He then gave a detailed defense of the health bill. “I voted for it and am proud to have voted for it,” he said.

What followed was a barrage of negative comments and questions on health care. Did he really read the whole bill? Why is my doctor now telling me that he’ll check my pacemaker only four times a year instead of monthly? What in the Constitution gives you the power to demand people pay for health insurance?

Mr. Connolly cut off questioning after 20 minutes, saying he has to get home to his wife. A knot of constituents gathered to shake his hand and to invite him to various events. One asked about his daughter, who’s now in college.

Outside, he waved off the hostility. “Yeah, they were critical in there,” he said. “But I’ve known these folks for years. You saw how they were asking about my daughter. I’ll win this precinct.”

Perhaps. Or maybe the voter was being polite. The two Republicans vying to oppose Connolly have figured out his weak spot: he’s gone far left in a moderate district. (“‘He’s been acting as Nancy Pelosi’s personal lieutenant,’ Mr. [Pat] Herrity said to a chorus of boos, speaking one morning to several hundred party faithful in the gym of West Springfield High School. ‘I call him Gerry Pelosi.’”) Keith Fimian is focusing on the deficit that the Democrats have piled up, accusing them of “preparing for the next generation a life of servitude and mediocrity.”

It is noteworthy that Obama crushed John McCain in 2008 in Fairfax County, winning by more than 20 points. But it is a different story now. Bob McDonnell won the county in the 2009 gubernatorial race. It seems that the voters have gotten a good look at Obamaism and don’t like what they see. Connolly — like Obama — took a risk that voters had moved left and would welcome a huge  expansion of federal power and shrug off the taxes to pay for it. We’ll find out in November if that was a smart bet.

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Flotsam and Jetsam

Obama could use an “intervention,” says Noemie Emery. “Denial is a river that runs through the White House, where the denizens are in the grip of two major delusions: One, that the country really wants really expensive big government, and two, that Obama is ‘sort of like God.’ Since early last spring, they’ve been waging a fight with the reality principle, convincing themselves (and fewer and fewer in the larger political universe) that in the very next speech, Obama will recapture that old campaign magic. If people don’t like what they’re doing, the way to regain and to hold their affection was to give them much more of the same.”

Obama could use a change of topic. ObamaCare is killing him: “The Rasmussen Reports daily Presidential Tracking Poll for Wednesday shows that 22% of the nation’s voters Strongly Approve of the way that Barack Obama is performing his role as President. Forty-three percent (43%) Strongly Disapprove giving Obama a Presidential Approval Index rating of -21. That matches the lowest Approval Index rating yet recorded for this President.”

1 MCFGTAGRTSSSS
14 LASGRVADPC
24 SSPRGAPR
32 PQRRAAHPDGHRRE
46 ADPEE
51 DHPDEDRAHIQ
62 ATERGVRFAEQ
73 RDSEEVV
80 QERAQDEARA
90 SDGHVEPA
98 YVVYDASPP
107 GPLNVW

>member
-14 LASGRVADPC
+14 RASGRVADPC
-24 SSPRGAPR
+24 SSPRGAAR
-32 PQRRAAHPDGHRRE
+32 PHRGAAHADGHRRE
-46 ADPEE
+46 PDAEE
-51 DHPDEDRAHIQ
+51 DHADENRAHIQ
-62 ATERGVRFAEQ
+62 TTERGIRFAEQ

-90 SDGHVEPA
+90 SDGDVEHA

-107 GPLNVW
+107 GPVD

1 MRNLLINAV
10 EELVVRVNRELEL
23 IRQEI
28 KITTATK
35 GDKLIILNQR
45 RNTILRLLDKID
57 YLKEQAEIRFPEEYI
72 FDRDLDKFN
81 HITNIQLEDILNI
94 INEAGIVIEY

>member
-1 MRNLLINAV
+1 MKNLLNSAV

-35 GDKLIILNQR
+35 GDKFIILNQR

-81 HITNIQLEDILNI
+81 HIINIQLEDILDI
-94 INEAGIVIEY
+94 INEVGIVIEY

Nancy Pelosi could use some votes. “Speaker Nancy Pelosi’s task of securing 216 votes for passage is only getting more difficult. Several members who voted against the legislation when it was first before the House in Nov. told Hotline OnCall [Tuesday] they would vote against the measure again, trimming the number of Dems who might be persuaded to make up the difference.”

The Democrats could use some esprit de corps (or a marriage counselor): “House Speaker Nancy Pelosi told White House Chief of Staff Rahm Emanuel to stop assigning deadlines to Congress for finishing the health care reform bill. In a House-Senate leadership meeting on health care Tuesday, she essentially told Emanuel to ‘cool it,’ according to one Hill Democratic aide — an account confirmed by a second aide.”

We could all use less Glenn Beck and Eric Massa.

We could use more forthrightness about our feeble Iran policy. AIPAC steps up to the plate with a rare public letter expressing “outrage at the U.S. government’s continuing relationship with dozens of companies doing business with Iran. These ongoing financial dealings undermine longstanding American efforts to prevent Iran from acquiring a nuclear weapons capability.” Great. Now where’s the letter on the Obama administration’s pathetic effort to wriggle out of its promise to impose crippling sanctions?

The Democrats could use a break from the bad news in Virginia (which Bob McDonnell swept in a landslide in November): “Fairfax County businessman Keith Fimian, who unsuccessfully ran against former County Board chairman Gerry Connolly for the congressional seat of retiring Republican congressman Tom Davis, has just released a poll giving him a five-point lead over Connolly, the president of the Democrats’ 2008 freshman class. … Pollsters found voters in a strong ‘very anti-incumbent’ mood, with two-thirds (65 percent) saying they believe Washington is on the wrong track. And they’re blaming Congress in general — and Connolly in particular — for the mess.”

Democrats could use more enthusiasm, says Jonathan Chait: “Democrats face an enormous problem here. The electorate that shows up in November could be far more Republican than the electorate as a whole. In these circumstances, it seems like the party’s number one imperative has to be shoring up the base and giving its voters a reason to go to the polls in November.” His solution: pass ObamaCare! Which, of course, will only fire up conservatives even more.